Vlaicu 3, 1913
Photo courtesy of Mihai Radu
       His greatest ambition was to be the first to fly over the Carpathian Mountains. That's why in 1913, he started to build a new plane, the Vlaicu 3. It was planned to be built entirely of metal, the idea itself being remarkable for the time. The first all metal planes only appeared much later. During that project, he learned that a foreign pilot intended to make the same flight. So on September 13, 1913, Vlaicu took off near Bucharest in the Vlaicu 2. Heading towards the mountains, he hoped to make the crossing in a Romanian airplane before the other pilot. Unfortunately, his precious dream was not to be realized. Over the village Banesti, near Campina town, his plane crashed and he was killed.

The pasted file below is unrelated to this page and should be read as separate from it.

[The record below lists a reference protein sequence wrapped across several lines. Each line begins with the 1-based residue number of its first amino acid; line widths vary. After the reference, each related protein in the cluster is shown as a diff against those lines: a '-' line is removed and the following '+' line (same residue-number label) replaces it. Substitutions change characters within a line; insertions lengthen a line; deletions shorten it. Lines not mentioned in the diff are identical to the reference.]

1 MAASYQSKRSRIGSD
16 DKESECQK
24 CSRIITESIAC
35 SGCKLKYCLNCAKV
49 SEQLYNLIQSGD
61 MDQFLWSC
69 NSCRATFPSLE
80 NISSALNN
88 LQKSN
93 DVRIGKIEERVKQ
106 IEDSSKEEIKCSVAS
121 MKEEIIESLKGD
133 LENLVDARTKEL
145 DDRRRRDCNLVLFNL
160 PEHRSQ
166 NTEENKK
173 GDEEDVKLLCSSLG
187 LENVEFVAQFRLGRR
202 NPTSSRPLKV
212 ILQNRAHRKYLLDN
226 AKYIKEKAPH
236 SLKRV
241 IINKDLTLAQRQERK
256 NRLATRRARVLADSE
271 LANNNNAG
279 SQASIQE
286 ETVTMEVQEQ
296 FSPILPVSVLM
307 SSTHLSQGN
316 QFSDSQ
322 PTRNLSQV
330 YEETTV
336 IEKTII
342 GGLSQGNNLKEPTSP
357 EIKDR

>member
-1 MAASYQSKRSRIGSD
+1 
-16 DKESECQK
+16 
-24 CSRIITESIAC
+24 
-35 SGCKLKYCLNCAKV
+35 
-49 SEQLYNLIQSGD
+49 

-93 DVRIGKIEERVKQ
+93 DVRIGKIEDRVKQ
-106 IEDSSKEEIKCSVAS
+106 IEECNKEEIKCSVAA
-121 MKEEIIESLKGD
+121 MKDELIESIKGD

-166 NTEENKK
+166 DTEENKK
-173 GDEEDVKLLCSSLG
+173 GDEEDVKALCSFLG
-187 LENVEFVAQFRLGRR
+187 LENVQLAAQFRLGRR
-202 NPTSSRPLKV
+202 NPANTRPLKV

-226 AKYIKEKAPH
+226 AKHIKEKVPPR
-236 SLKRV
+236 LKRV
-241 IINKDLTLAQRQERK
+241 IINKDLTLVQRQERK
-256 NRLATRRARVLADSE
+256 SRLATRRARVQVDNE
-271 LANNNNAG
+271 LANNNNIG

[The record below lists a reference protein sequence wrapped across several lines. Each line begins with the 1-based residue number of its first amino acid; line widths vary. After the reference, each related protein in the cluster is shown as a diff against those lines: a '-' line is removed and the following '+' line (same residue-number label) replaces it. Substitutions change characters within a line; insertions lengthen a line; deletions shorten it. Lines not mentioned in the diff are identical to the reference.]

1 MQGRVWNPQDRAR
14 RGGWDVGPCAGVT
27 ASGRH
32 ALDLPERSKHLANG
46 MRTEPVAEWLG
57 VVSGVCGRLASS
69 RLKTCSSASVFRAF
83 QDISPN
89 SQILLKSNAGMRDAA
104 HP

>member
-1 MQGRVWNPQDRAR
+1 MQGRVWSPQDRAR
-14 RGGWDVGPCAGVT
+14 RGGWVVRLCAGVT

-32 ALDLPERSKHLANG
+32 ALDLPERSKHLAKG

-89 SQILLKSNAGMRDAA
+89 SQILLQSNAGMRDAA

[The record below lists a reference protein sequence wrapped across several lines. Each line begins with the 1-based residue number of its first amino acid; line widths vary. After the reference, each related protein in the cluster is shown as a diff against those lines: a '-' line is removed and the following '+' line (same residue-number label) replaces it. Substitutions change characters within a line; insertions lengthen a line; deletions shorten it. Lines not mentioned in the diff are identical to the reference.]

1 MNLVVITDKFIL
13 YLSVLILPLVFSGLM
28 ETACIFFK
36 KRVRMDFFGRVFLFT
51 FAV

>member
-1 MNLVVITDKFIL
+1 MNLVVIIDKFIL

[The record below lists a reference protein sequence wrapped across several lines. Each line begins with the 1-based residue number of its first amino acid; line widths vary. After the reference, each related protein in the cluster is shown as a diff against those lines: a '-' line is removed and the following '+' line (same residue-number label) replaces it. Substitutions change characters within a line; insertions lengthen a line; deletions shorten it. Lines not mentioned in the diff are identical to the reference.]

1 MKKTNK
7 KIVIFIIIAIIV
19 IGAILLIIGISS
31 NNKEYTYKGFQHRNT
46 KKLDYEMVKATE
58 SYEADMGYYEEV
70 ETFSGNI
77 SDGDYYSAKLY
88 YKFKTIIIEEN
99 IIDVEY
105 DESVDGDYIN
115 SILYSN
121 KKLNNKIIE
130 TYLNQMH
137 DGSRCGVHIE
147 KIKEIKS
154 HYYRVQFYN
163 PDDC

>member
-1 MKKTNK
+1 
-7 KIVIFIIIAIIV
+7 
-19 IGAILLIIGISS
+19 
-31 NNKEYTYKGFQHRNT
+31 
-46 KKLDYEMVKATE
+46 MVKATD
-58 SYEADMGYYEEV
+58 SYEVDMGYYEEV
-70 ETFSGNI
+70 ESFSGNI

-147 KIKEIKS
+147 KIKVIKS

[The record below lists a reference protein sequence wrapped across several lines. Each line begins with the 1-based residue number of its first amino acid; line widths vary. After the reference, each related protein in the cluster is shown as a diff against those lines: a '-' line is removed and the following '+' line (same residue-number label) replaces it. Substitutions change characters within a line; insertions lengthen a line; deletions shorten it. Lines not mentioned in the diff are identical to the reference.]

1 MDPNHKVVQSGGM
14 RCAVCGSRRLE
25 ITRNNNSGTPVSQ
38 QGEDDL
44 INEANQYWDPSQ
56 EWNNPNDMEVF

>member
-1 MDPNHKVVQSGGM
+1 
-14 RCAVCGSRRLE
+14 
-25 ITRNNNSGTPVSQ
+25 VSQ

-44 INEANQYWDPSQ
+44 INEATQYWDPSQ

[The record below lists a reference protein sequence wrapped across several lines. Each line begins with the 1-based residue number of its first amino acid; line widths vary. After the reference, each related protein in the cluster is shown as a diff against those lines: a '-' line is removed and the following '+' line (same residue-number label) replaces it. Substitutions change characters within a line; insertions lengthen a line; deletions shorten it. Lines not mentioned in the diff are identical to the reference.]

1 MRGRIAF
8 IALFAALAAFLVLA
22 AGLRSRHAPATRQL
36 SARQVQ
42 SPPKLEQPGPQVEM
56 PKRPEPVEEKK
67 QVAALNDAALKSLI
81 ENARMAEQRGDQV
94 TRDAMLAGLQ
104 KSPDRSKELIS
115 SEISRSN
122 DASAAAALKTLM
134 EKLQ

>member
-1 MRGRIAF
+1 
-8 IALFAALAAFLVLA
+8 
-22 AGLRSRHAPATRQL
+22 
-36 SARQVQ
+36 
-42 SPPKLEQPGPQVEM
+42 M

A monument was established there to commemorate forever the courage and the tragic end of Aurel Vlaicu.
Text courtesy of Mihai Radu

Vlaicu 3
One of the two VLAICU 3 airplanes ordered by Marconi's Wireless Telegraph Company, and completed after Vlaicu's death by his friends G. Magnani and C. Silisteanu in the spring of 1914.
Photo courtesy of Aurelian Simionescu, 11-4-04

via email from Aurelian Simionescu, 11-4-04
     It was unfortunate that Aurel Vlaicu died at the peak of his career (he was only 31). His last model, Vlaicu 3, was ordered by a British company and the agreement was to build 100 airplanes in a factory in the UK. Nobody knows for sure the cause of his death. Some say that he had a kidney stroke. Others say that he was sabotaged and one of his control wires was filed and broke during flight.

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